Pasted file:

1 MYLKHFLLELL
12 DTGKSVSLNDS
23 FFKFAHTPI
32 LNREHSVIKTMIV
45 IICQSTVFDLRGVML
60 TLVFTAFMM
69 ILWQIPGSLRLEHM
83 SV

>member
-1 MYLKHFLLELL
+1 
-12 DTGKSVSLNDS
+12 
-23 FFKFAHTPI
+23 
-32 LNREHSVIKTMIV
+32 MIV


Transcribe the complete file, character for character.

1 MYLKHFLLELL
12 DTGKSVSLNDS
23 FFKFAHTPI
32 LNREHSVIKTMIV
45 IICQSTVFDLRGVML
60 TLVFTAFMM
69 ILWQIPGSLRLEHM
83 SV

>member
-1 MYLKHFLLELL
+1 
-12 DTGKSVSLNDS
+12 
-23 FFKFAHTPI
+23 
-32 LNREHSVIKTMIV
+32 MIV